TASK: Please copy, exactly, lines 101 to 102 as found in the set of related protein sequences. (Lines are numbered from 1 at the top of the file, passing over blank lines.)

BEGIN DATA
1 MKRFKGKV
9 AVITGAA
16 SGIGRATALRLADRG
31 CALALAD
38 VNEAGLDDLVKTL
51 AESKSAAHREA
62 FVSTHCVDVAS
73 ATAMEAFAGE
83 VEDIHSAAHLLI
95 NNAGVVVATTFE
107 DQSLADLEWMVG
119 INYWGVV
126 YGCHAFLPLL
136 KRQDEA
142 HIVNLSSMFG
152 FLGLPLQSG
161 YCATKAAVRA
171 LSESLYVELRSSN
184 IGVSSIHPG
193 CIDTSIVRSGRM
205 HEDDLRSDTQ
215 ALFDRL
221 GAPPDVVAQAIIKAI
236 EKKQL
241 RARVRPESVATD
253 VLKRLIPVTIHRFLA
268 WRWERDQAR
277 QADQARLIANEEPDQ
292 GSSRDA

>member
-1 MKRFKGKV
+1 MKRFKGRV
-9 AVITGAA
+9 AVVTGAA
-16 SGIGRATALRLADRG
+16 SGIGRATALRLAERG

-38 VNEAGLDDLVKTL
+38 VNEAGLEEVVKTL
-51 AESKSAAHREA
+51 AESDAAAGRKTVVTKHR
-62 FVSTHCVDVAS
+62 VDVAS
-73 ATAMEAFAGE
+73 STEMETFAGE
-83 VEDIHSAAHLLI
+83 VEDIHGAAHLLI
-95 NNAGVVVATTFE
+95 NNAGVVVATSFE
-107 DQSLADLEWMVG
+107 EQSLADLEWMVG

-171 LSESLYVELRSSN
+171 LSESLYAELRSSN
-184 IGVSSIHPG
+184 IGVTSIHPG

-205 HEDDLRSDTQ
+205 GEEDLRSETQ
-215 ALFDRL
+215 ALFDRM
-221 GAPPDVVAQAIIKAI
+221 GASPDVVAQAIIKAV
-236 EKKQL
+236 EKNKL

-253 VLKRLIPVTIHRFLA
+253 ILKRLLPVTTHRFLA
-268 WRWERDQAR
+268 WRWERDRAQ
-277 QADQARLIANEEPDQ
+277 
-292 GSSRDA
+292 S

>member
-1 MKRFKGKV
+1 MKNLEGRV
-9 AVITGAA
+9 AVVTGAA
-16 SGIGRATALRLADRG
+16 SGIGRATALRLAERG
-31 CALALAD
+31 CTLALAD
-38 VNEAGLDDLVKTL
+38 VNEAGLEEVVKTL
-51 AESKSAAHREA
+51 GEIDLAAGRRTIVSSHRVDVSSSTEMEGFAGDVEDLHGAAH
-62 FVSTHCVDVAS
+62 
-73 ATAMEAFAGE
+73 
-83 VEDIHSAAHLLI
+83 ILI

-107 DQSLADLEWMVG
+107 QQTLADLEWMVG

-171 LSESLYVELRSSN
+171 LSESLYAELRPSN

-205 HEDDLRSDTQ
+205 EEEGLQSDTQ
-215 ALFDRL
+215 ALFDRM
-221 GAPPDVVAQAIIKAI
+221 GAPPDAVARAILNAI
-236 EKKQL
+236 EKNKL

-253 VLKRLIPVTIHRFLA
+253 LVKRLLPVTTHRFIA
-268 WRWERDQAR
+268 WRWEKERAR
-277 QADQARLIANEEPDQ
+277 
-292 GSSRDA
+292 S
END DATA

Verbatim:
+236 EKNKL

-253 VLKRLIPVTIHRFLA